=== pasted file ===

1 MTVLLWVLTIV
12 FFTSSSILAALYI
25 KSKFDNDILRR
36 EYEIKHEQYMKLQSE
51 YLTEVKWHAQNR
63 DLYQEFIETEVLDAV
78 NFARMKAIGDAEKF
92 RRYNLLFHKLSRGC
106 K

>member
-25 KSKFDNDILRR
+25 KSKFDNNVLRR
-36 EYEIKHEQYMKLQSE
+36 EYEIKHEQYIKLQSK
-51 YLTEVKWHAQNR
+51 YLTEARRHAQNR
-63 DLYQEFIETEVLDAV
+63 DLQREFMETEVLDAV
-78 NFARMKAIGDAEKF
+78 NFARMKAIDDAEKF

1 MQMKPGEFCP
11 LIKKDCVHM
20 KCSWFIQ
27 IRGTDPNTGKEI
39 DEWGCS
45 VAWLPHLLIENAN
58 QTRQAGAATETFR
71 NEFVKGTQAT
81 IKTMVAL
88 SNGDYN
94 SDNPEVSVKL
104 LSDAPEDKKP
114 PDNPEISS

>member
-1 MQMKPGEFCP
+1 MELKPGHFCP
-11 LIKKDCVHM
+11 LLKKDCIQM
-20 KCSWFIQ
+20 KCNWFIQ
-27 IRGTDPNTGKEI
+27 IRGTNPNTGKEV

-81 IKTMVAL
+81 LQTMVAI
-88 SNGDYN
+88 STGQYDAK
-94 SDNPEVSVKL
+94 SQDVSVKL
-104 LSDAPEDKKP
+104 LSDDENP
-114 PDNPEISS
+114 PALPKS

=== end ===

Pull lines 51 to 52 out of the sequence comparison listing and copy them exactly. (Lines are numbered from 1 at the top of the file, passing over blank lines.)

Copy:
-114 PDNPEISS
+114 PALPKS